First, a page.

FOR IMMEDIATE RELEASE
July 14 - September 8, 2007
PICASSO: A Graphic View
Opening Reception: July 14, 6:00 - 9:00 p.m.
(l.) Pablo Picasso, “Garcon et Dormeuse a la Chandelle”, etching, 1934.
(r.) Pablo Picasso, “Femmes Fleurs”, ceramic, 1948.
Jack Rutberg Fine Arts
357 N. La Brea Avenue Los Angeles, CA 90036
Tel (323) 938-5222, Fax (323) 938-0577
Web site, http://www.jackrutbergfinearts.com
Hours: Tuesday Friday, 10am-6pm; Saturday, 10am-5pm
A portfolio sampling of Picasso's exhibition may be viewed at the gallery's Web site,
Los Angeles, CA - Jack Rutberg Fine Arts gallery opens its summer exhibition - Picasso: A Graphic View - Saturday, July 14, with a reception from 6 to 9 PM. The exhibition will extend through Saturday, September 8.
Picasso: A Graphic View will include 80 ceramics and works on paper, including thirty etchings from Picasso’s important Vollard Series executed in the 1930s. This series from Picasso’s neo-classical period represents some of the most iconic images created by the artist. Ambroise Vollard, who commissioned these remarkable etchings, was the pre-eminent champion and dealer of modern art in Paris at the turn of the 20th century. In the Vollard Suite, Picasso’s subjects metamorphose into mythical figuresgods and goddesses, centaurs and nymphs. It is an extraordinary sequence in which he explores the ideas of love, lust, the artist as creator and the mistress as muse. Several etchings in this tour de force prove prescient as their compositions, can later be found echoed in Picasso’s 1937 masterpiece - Guernica. This is clearly illustrated by Femme Torrero, III, executed on June 22, 1934. While one of the most rudimentary images in this series, it is almost entirely precedent to Picasso’s masterpiece painting.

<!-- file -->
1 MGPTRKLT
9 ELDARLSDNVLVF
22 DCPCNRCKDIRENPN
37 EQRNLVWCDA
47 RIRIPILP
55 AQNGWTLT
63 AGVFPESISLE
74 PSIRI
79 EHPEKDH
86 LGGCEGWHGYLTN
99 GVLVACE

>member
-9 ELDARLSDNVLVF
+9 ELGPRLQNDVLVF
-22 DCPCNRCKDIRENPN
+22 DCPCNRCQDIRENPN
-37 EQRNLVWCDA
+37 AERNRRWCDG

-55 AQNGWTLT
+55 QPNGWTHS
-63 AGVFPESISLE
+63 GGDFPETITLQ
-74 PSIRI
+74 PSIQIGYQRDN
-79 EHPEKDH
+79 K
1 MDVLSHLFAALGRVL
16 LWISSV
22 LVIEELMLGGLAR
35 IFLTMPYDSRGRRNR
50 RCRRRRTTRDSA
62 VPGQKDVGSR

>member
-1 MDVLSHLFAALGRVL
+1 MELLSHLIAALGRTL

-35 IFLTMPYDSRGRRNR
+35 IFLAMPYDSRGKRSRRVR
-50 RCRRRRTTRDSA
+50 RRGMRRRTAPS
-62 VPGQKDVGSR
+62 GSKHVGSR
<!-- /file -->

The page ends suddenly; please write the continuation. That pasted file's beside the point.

During his lifetime (1881-1973), Picasso was a prolific artist who investigated virtually all media. His passion for printmaking was evident as he committed himself to every aspect of graphic work throughout his career, working in a range of techniques including etching, drypoint, aquatint, lithography, linocut, etc. He was wildly experimental and inventive, often ignoring technical considerations to create new achievements in the media. This exhibition is an ambitious survey of some of Picasso’s most important graphic work.
Picasso’s interest in creating original works in series extended beyond the confines of the flat surface, having created bronze sculptures as early as 1901. Notable in his pursuit was his expansion of three-dimensional possibilities realized through his ceramic works, beginning in 1947 at the Madoura studio in Vallauris. This exhibition includes a remarkable collection of some 40 examples of Picasso’s ceramics spanning his entire career.
Picasso’s ceramics stand uniquely in the mainstream of modern art history, as no other 20th century masters committed themselves so formidably to the medium before or since Picasso.
It would be more than two decades from when Picasso began this body of work that contemporary artists in the mainstream would emerge in the application of original ceramics as a primary aspect of their oeuvres. Interestingly, the most notable endeavors bringing ceramic works to the artworld mainstream were manifest in California through the work of Peter Voulkos, John Mason, Robert Arneson, Ken Price and others.
Picasso: A Graphic View, with 80 works, is presented in tandem with a group exhibition of 30 works by contemporary and modern artists including Alexander Calder, Henri Matisse, Egon Schiele, Auguste Rodin, Arthur Dove, Arshile Gorky, Hans Burkhardt, Mark Tobey, Oskar Fischinger, Francisco Zuniga, Ruth Weisberg, Jerome Witkin, Sam Francis, Ed Ruscha and Andy Warhol.
Jack Rutberg Fine Arts gallery is located at 357 North La Brea Avenue in Los Angeles. Gallery hours are 10 AM to 6 PM Tuesday through Friday, and 10 AM to 5 PM Saturday. The gallery is closed Sunday and Monday.